Autumn – for some the worst season, and for others the most beautiful. When the leaves on the trees start to turn colour, the morning mists, the silver dew on the grass, in short, you can see that nature is going to rest. Everything seems to slow down, calm down. The fields are harvested, the grass stops growing, the farmers sow their winters, and summer is definitely gone. And then, slowly, the leaves begin to fall from the trees. First one, then another, and then there isn’t a tree that doesn’t start to drop its leaves. And when the wind is added to the mix, leaves fly through the air like snowflakes. That’s autumn in full swing.
The good old classic rake
We usually deal with leaf clean-up in the classic way – rakes, leaf bags, wheelbarrows and a never-ending round of tidying up, right after the autumn wind has blown it all over the garden. Leaves used to burn, and the typical smell of smoke wafted from just about every garden. What an unmistakable sign of autumn. Columns of smoke rising into the sky, or billowing from garden to garden, depending on the weather. There were those who raked up the fallen leaves and used them in compost as part of the regeneration of organic material. Someone also used it to make a hedgehog bed for the winter. Even so, leaves can be useful.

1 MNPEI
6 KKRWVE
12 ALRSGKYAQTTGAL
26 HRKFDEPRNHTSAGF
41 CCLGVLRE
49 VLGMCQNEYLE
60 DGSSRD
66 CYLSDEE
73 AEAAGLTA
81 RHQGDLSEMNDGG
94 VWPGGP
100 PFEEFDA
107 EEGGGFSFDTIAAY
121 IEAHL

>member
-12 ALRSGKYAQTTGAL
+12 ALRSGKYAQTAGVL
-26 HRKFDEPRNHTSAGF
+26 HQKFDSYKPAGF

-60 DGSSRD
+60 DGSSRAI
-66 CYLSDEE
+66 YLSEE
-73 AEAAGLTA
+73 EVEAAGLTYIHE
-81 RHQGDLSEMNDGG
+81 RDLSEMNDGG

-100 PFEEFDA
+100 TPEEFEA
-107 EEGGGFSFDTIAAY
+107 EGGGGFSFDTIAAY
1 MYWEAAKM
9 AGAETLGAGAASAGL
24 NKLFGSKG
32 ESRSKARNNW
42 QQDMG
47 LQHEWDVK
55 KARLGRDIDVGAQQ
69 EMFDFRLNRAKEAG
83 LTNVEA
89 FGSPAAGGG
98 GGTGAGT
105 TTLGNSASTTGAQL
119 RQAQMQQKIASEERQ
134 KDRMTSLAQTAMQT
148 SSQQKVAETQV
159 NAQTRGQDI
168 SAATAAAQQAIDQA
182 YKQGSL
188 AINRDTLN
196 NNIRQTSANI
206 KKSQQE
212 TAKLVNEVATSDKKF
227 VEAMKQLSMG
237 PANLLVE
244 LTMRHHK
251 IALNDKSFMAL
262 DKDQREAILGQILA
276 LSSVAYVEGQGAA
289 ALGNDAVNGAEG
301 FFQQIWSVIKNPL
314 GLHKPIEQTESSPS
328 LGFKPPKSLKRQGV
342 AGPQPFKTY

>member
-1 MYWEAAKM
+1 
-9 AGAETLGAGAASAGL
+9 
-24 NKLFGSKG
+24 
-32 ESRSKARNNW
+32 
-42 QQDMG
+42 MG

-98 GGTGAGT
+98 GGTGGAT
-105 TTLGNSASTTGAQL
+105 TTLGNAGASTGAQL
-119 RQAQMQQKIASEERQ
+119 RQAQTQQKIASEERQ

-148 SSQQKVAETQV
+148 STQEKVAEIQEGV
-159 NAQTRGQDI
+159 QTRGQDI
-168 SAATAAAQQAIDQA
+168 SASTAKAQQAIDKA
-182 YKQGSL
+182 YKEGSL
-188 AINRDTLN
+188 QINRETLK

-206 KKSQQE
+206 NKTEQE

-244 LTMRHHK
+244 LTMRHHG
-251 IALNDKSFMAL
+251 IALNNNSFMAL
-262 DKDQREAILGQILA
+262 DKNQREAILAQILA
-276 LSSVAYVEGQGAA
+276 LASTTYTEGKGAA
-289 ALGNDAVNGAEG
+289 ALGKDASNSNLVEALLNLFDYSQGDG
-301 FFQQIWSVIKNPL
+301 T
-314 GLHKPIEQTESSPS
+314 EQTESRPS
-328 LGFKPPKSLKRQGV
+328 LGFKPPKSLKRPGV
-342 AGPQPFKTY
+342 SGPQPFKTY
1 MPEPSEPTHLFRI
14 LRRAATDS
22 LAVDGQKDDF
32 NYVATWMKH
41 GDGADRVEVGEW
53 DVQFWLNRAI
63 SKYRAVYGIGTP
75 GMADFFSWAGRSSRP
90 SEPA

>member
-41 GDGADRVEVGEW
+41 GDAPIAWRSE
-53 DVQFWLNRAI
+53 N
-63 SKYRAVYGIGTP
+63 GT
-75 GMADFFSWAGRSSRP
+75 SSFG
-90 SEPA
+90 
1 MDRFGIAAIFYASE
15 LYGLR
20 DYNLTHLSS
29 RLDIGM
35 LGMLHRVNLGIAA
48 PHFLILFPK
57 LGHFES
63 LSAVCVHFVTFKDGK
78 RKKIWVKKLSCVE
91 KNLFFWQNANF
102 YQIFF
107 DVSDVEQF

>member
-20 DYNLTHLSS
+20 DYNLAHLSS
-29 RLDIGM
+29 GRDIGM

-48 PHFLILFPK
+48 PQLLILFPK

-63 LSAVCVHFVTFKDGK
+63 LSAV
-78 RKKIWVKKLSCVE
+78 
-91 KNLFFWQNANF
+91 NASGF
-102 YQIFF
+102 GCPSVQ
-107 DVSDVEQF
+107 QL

Electricity or petrol helpers
In addition to traditional raking, there are now more modern methods of cleaning up fallen leaves. One of these methods is the use of vacuum cleaners, or air blowers, which can greatly help with the cleanup. However, there is still the completion of leaf disposal. Even if we use a leaf blower, the leaves accumulate in the place where we want them. A simple rubberized tarp can make the job of loading significantly easier. If we spread it out on some flat ground under the trees, and then weight the corners with bricks or stones, we can pile the leaves on the prepared tarp with both a blower and an ordinary rake. Once we have the leaves raked onto the tarp, we remove the ballast and simply lift the tarp and tie the corners together. Afterwards, simply remove the leaves in the tarp or take them to the compost heap or to the prepared container. Then we wait a few days for more leaves to fall and repeat the process until we have cleaned up.
Can fallen leaves endanger us?
Keep in mind a few reasons to clean up fallen leaves. Some tree species can be attacked by fungal disease, mildew, or other diseases. If we leave such infected leaves in the garden until spring, the infected leaves can carry the disease through the ground and back into the trees through the root system. We then have no choice but to proceed to eradicate such diseases chemically. Which is indeed effective, but these substances also get into the fruit or vegetables and we then consume them. Another danger from uncleared leaves can be a common accident. The Department of Surgery could present us with dozens of cases of slips and subsequent injury. So if nothing else think of your safety and that of your loved ones. And remember that leaves, manure, grass will decompose over time to form compost that will replenish nutrients not only for the trees but the whole garden, without any chemicals. And that’s a priceless benefit. So have a great autumn clean-up.